When the two sections are assembled as aforesaid, the resilient fingers 64 in section 12 are located directly opposite the corrugation stripes 101 formed in the underside of section 14. Moreover, the fingers 64 are deflected downwardly to some extent so that the finger knobs 64a resiliently engage those stripes. Accordingly, when section 14 is moved forwardly or rearwardly with respect to section 12, that resilient engagement tends to inhibit the free movement of section 14. Resultantly, once the operator positions section 14 at a desired tilt angle, the section will remain at that position until the next adjustment is made. Thus, the operator obtains a measure of position feedback from the video terminal base so that he can adjust it easily to a tilt angle which exactly suits him.
Referring now to FIGS. 5, 6 and 9, the swivel pedestal 13 comprises a pair of upper and lower discoid metal plates 110 and 112 which are pivotally connected together at their centers by a heavy rivet 114. The plates are sized so that they fit snugly within the depending circular skirt or flange 40 formed at the underside of base shell 24. If desired, the upper plate 110 can be fastened to shell 24 by screws 115 (FIG. 6), screw holes 116 (FIG. 9) being provided in plate 110 for this purpose. Access to the screw heads is had through relatively large apertures 118 formed in plates 110 and 112. The pedestal 13 is fairly heavy so that, when it is secured to the shell 24, it lends a considerable amount of weight to the base 10 as a whole. Consequently, the base has the feel and heft of a solid, sturdy, high quality piece of office furniture.
As best seen in FIG. 9, each plate 110 and 112 is a stamped metal part having a central depression 122 and a peripheral channel 124 both of which rigidify the plate. The plates are placed together back to back so that their depressions and channels are in opposition before being riveted together. A bearing ring 126 made of a slippery plastic material is positioned between the two plates just inboard of channels 124 to facilitate relative motion between the two. The thickness of the ring is less than the spacing between the plates except at a plurality of circular pads 126a distributed around the ring. The ring is secured to one of the plates, say, plate 110, by upstanding fingers 126b located above pads 126a and which project through small openings 128 in plate 110.
The thickness of the ring pads 126a is such that when the plates are riveted together, the central areas of the plates are flexed toward one another so that a certain amount of sliding friction between the plates exists. Accordingly, although the plate 110 can be rotated readily relative to plate 112, it does not spin freely. Finally, three arcuate cushions 132 are adhered to the underside of plate 112 to prevent the base 10 from marring the desk D or other surface on which it rests.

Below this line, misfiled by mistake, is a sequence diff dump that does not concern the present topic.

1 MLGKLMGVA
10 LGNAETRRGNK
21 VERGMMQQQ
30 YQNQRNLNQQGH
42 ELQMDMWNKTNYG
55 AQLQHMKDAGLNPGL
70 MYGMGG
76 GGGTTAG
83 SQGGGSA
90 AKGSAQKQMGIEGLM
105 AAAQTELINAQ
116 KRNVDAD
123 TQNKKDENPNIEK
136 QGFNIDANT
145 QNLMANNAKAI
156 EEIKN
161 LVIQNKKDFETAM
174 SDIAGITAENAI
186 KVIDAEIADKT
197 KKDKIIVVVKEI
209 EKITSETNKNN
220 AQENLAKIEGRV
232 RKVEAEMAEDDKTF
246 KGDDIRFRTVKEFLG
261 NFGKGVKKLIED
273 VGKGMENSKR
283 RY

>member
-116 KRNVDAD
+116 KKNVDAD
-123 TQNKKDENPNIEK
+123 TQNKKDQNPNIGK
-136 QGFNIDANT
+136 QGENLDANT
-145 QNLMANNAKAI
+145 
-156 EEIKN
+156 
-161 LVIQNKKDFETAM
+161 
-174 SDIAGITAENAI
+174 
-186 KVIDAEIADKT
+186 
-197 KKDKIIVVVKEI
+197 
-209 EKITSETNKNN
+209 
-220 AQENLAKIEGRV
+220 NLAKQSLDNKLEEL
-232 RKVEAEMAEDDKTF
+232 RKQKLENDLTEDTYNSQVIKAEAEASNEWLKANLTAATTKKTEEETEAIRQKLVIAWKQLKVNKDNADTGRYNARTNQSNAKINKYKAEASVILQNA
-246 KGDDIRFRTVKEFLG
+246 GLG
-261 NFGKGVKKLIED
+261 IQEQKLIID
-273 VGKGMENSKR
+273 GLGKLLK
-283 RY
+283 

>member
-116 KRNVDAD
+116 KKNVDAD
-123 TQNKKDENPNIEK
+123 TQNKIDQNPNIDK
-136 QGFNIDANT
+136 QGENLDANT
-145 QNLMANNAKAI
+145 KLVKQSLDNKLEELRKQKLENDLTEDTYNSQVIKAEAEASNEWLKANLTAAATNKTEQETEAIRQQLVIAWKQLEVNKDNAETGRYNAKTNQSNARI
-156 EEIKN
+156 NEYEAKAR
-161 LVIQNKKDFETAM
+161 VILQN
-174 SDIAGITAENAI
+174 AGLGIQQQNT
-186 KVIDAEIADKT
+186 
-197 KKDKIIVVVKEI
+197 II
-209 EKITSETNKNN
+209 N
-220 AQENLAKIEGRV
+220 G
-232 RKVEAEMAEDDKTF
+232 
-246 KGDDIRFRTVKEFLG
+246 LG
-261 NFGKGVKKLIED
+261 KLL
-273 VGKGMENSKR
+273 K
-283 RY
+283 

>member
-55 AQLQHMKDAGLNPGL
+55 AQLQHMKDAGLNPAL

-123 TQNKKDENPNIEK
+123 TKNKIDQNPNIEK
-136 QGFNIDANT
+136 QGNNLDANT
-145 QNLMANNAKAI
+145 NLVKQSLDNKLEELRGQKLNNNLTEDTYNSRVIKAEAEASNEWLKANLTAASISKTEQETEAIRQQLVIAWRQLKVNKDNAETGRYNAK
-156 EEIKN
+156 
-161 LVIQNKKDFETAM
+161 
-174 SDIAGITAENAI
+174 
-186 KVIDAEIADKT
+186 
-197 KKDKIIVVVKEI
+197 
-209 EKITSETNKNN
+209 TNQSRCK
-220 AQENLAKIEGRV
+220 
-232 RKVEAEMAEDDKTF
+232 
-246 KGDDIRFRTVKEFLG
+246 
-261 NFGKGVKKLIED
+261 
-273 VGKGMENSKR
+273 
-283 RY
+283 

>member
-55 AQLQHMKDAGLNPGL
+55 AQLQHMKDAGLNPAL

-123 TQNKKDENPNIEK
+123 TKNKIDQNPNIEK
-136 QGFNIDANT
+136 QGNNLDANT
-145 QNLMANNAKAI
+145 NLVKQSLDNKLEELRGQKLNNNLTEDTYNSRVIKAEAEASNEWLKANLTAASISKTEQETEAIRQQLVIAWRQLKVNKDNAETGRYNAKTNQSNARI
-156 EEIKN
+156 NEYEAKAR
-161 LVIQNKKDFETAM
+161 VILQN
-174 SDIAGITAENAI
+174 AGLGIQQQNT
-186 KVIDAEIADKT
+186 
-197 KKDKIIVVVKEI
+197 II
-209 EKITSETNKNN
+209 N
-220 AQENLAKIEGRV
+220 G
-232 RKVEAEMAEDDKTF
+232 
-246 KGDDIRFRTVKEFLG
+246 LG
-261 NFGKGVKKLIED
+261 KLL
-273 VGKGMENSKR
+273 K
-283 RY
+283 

In use, the base 10 is placed on any solid surface such as a desk or base. A video terminal T such as DEC's VT100 terminal is, in turn, positioned on the base with its feet engaged in the receptacles 18 at the top of the base. Desirably, before seating the terminal on the base, a Velcro strip (not shown) which mates with strip 20 is attached to strip 20 and its backing removed. The next time the terminal is removed from the base, that upper Velcro strip remains with the terminal at the correct location thereon for reattachment to strip 20 when the terminal is again placed on the base. Electrical connection between the terminal and the keyboard K through the base can be made by connecting plug 22b to the rear of the terminal and connecting the keyboard cable C to the socket 22b accessible at the front of the base 10. The user can then swivel the terminal via the base until the terminal is oriented at a suitable angle. Then he can slide the base section 14 relative to section 12 forwardly or rearwardly until the terminal screen T' is tilted at an angle which suits him. As noted previously, the pedestal plate 110 does not spin freely and the resilient fingers 64 inhibit relative sliding movement of the two base sections. Therefore, the terminal remains in that chosen position of adjustment until it is readjusted.